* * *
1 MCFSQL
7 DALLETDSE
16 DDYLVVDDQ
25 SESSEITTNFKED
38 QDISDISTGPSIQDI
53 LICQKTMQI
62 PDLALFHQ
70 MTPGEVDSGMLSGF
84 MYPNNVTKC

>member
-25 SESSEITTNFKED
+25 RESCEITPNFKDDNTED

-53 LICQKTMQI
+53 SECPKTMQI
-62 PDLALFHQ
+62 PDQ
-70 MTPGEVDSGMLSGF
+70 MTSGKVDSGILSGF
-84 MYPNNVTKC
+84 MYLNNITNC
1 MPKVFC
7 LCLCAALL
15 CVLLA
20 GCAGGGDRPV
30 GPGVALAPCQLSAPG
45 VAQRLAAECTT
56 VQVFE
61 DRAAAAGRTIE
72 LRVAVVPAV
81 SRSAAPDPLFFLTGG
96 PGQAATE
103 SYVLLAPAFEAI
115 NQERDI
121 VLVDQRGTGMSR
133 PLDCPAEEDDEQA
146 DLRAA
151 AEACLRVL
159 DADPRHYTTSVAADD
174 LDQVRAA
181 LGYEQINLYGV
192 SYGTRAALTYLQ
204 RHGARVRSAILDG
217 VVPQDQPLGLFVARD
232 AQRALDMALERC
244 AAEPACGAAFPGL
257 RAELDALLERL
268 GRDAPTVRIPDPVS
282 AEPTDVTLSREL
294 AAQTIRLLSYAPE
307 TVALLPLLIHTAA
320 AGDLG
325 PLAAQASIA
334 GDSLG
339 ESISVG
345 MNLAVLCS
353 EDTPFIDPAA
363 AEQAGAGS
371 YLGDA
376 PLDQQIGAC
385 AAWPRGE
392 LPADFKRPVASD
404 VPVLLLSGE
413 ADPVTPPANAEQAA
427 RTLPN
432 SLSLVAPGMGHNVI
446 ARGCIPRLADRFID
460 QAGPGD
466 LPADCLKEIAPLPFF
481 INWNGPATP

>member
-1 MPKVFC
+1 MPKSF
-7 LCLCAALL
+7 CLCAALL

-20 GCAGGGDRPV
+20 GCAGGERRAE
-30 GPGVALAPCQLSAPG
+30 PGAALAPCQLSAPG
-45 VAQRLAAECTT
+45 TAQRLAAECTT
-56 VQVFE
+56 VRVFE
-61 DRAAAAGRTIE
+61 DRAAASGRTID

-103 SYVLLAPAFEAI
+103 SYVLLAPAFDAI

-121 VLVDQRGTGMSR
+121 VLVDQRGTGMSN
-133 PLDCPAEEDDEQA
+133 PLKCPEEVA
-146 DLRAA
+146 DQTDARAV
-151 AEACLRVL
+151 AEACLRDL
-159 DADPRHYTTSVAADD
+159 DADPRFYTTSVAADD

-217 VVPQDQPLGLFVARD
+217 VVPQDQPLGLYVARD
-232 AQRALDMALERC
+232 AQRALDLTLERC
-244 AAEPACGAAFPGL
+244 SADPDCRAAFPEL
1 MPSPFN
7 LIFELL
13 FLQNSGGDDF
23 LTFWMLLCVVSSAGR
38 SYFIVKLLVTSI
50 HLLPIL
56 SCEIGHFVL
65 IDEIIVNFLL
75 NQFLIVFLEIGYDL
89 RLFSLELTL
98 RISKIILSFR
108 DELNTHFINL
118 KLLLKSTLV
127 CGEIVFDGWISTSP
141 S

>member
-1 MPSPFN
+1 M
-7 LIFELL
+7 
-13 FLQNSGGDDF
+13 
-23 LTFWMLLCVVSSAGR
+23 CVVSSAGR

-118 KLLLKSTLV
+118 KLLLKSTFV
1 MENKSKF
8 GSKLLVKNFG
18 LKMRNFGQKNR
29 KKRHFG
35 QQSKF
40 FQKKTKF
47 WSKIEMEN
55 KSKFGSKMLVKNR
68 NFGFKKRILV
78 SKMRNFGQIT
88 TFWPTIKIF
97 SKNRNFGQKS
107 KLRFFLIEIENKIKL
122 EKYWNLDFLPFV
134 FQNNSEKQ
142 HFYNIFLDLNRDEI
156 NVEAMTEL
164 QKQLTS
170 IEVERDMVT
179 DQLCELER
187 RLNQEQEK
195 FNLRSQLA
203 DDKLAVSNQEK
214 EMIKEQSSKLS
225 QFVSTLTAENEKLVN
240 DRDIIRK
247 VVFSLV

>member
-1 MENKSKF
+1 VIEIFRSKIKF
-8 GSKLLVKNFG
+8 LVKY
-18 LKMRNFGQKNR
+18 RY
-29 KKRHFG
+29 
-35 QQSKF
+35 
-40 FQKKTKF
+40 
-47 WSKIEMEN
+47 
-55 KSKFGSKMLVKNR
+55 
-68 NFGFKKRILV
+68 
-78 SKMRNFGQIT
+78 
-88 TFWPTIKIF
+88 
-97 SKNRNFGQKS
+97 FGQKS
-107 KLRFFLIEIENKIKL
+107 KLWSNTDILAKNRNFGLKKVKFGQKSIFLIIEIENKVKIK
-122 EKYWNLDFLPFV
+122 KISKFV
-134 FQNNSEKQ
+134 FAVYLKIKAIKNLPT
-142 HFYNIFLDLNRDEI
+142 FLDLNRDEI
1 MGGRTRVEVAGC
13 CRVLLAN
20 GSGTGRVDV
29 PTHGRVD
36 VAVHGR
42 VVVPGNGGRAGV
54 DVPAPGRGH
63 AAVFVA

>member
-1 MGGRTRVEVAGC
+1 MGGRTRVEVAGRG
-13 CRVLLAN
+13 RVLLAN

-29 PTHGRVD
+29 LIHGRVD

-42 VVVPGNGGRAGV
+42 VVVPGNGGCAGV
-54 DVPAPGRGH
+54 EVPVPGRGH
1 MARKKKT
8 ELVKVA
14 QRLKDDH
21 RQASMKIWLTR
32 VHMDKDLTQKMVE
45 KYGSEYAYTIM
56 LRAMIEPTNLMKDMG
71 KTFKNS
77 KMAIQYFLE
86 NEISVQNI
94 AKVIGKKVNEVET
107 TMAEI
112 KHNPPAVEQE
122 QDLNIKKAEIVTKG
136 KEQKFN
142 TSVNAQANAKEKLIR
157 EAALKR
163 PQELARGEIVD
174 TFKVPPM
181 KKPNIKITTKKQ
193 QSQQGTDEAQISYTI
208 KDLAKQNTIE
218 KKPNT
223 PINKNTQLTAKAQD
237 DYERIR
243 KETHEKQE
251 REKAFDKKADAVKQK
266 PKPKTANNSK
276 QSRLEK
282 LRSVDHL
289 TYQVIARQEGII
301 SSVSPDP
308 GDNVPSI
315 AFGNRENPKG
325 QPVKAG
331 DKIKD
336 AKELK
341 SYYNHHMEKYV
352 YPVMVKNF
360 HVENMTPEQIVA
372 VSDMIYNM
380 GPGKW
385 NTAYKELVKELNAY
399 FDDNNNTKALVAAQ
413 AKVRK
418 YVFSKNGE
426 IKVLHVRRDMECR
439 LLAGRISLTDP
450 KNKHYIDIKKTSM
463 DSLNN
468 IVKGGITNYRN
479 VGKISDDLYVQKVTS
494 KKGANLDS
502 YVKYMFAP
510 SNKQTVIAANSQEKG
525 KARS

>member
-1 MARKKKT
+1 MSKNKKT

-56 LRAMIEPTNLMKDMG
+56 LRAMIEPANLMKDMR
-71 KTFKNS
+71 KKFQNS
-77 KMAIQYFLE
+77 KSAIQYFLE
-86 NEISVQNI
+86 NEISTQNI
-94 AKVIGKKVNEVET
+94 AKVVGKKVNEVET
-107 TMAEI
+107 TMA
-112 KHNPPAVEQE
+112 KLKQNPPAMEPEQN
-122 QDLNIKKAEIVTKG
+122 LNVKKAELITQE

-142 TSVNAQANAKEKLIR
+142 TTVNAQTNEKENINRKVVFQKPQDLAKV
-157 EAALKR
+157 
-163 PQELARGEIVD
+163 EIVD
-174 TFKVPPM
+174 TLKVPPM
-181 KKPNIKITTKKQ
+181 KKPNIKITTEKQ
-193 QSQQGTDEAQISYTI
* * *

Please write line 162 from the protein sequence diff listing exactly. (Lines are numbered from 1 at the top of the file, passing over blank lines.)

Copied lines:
+18 RY